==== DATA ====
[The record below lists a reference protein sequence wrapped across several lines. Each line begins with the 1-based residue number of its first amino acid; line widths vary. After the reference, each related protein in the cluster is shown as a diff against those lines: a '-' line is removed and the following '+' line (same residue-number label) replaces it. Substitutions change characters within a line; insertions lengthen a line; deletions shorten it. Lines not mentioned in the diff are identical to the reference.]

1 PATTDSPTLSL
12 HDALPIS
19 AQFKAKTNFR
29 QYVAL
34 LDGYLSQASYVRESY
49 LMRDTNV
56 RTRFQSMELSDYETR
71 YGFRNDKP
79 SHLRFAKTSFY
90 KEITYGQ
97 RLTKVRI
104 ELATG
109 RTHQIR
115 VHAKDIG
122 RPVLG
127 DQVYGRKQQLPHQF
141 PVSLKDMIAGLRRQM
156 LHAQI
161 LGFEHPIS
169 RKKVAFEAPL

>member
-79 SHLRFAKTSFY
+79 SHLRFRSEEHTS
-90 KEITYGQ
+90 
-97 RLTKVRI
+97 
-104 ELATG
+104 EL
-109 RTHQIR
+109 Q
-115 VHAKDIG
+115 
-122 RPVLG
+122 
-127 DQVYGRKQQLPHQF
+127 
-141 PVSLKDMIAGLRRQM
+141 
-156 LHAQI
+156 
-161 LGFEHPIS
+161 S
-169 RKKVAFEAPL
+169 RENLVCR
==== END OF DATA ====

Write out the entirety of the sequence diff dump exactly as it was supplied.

[The record below lists a reference protein sequence wrapped across several lines. Each line begins with the 1-based residue number of its first amino acid; line widths vary. After the reference, each related protein in the cluster is shown as a diff against those lines: a '-' line is removed and the following '+' line (same residue-number label) replaces it. Substitutions change characters within a line; insertions lengthen a line; deletions shorten it. Lines not mentioned in the diff are identical to the reference.]

1 PATTDSPTLSL
12 HDALPIS
19 AQFKAKTNFR
29 QYVAL
34 LDGYLSQASYVRESY
49 LMRDTNV
56 RTRFQSMELSDYETR
71 YGFRNDKP
79 SHLRFAKTSFY
90 KEITYGQ
97 RLTKVRI
104 ELATG
109 RTHQIR
115 VHAKDIG
122 RPVLG
127 DQVYGRKQQLPHQF
141 PVSLKDMIAGLRRQM
156 LHAQI
161 LGFEHPIS
169 RKKVAFEAPL

>member
-79 SHLRFAKTSFY
+79 SHLRFRSEEHTS
-90 KEITYGQ
+90 
-97 RLTKVRI
+97 
-104 ELATG
+104 EL
-109 RTHQIR
+109 Q
-115 VHAKDIG
+115 
-122 RPVLG
+122 
-127 DQVYGRKQQLPHQF
+127 
-141 PVSLKDMIAGLRRQM
+141 
-156 LHAQI
+156 
-161 LGFEHPIS
+161 S
-169 RKKVAFEAPL
+169 RENLVCR